Combined science is the same size as two GCSEs, which is why students will get a double grade. Students will therefore count those double grades in their 'total' so in the example provided the student would have achieved four GCSEs at grade 4 and above. Colleges will, of course, have their own requirements for entry.
You replied: "Combined science is the same size as two GCSEs, which is why students will get a double grade. Students will therefore count those double grades in their 'total' so in the example provided the student would have achieved four GCSEs at grade 4 and above. "
Some of the software schools and colleges have used to render results for distribution to candidates has removed the dash, so it may be that your daughter got a 4-3. The best thing to do is to contact the school/college that issued the result and ask them to double-check it with the exam board. We have aligned a 4-4 with a C grade, and a 4-3 is just below this, but you can see how the A* to G scale compares with the 9 to 1 scale here, and where all the science grades sit in comparison with each other here.
Some of the software schools and colleges have used to render results for distribution to candidates has made the combined science grade look a little odd in places. Some have removed the dash and it looks like some may have produced an average result across the double grade awarded. The best thing to do is to contact the school/college that issued the result and ask them to double-check it with the exam board.
Hi Will the results for foundation and higher papers in 9-1 Science be published separately anywhere? I'm interested in comparison of say the grade 4s obtained on a foundation paper compared to the higher tier paper.In addition will Ofqual publish the grade distribution to enable comparisons between exam boards?Thanks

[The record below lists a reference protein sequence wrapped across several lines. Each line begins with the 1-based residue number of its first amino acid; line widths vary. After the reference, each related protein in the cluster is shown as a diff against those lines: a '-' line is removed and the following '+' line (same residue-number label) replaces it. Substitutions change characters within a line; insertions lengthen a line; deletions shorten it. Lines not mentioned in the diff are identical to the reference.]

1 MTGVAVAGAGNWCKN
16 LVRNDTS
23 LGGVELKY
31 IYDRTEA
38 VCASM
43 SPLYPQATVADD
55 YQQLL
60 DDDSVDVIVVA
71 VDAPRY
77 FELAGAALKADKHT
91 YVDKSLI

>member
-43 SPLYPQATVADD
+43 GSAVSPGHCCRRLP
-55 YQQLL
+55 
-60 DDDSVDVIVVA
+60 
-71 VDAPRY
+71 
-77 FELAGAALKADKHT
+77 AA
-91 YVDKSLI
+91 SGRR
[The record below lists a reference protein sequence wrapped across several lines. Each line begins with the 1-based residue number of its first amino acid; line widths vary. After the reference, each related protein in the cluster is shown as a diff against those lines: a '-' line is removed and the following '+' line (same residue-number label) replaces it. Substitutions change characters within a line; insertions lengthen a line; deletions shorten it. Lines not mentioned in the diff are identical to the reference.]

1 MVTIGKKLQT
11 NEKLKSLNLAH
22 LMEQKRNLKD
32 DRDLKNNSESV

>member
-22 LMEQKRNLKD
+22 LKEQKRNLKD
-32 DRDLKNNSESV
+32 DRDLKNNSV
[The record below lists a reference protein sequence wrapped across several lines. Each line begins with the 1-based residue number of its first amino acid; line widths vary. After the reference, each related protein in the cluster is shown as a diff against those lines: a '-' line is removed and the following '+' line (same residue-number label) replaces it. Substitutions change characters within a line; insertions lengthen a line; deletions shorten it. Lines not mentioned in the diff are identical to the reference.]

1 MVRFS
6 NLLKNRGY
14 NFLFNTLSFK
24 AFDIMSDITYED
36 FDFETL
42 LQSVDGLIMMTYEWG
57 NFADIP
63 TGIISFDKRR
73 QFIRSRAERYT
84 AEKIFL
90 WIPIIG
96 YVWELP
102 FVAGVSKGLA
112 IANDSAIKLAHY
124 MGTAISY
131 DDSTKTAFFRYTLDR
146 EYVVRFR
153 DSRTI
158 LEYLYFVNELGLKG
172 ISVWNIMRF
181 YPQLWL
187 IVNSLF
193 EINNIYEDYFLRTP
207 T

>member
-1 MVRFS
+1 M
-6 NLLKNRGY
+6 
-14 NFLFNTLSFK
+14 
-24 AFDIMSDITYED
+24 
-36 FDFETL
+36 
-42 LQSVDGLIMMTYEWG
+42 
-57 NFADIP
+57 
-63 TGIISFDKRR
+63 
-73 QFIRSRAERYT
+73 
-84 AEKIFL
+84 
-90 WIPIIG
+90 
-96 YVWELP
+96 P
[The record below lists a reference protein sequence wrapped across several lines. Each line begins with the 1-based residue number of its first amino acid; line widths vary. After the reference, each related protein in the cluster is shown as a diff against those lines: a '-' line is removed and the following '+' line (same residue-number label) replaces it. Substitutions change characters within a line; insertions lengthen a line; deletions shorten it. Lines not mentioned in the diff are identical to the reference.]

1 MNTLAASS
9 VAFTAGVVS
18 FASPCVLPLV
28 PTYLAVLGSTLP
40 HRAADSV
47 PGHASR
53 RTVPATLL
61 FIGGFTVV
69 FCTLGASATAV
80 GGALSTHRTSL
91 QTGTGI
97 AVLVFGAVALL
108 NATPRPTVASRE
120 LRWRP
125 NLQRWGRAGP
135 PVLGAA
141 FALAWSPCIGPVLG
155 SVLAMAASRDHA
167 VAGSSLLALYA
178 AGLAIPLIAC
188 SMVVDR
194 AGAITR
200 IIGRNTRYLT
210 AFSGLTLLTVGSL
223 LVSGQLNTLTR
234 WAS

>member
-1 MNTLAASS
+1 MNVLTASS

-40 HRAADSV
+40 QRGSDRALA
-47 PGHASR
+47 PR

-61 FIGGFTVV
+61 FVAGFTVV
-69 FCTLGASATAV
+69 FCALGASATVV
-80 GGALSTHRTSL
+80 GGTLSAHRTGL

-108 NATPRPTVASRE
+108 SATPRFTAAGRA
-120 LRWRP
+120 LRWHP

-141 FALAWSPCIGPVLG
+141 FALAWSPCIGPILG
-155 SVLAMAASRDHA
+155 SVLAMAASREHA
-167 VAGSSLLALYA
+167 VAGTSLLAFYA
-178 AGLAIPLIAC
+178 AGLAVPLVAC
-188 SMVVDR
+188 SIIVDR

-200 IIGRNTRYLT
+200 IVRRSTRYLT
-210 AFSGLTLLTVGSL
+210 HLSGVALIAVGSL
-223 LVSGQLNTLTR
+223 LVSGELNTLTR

Hi Charlie, combined science is a reformed subject and is worth two GCSEs, graded 9-9 to 1-1 (so it is both on the numerical grade scale and the grades are double) so it's not correct for a student to get a single D in combined science. I suggest you check the subject and the grade with the school, and ask the school to check these details with the exam board.
Hi Kelly, we have found that the software some schools/colleges have used to render the results for distributing to candidates has removed the dash from the double grade, so your daughter probably did get a 4-4 by the sounds of it, especially as it appears the exam board has confirmed this. This is a double grade and is indeed worth two GCSEs. Further education institutions, however, make their own decisions on the grade requirements they have. Please email firstname.lastname@example.org with more information as to the relevant exam board and we may be able to give you more information.
Are you getting stressed by the idea of your upcoming exams? One of the best ways to reduce this stress is by doing mock exams and see where you're actually standing. You might realise that you actually already know a lot of the chemistry material. It's also a good way to identify what chemistry topic you should revise a bit more. The best place to find past papers is on the official website of the exam board, which are linked at the top of this article.
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To help and support your son with his GCSE work, it is useful to be aware of the examboards and subject specifications. This will help when purchasing revison guides and additional resources and accessing past papers and mark schemes. 2b1af7f3a8